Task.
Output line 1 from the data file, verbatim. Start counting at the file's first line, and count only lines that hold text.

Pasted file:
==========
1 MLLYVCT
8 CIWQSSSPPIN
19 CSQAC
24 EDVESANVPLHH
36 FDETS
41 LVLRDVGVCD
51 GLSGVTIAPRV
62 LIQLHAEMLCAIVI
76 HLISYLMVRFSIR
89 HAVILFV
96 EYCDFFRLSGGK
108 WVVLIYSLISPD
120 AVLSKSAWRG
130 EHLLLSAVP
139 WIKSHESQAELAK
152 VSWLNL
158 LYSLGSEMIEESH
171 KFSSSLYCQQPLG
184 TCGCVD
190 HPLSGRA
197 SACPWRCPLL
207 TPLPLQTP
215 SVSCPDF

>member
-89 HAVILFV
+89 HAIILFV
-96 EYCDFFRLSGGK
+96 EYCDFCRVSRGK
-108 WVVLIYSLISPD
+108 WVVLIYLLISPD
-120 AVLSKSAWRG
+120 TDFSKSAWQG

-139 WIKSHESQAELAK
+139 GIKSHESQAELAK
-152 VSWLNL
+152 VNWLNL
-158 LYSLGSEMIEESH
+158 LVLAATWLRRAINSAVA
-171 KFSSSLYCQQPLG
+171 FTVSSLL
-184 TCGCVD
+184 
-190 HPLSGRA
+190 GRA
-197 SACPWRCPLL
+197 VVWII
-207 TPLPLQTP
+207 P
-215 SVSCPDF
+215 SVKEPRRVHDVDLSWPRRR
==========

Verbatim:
1 MLLYVCT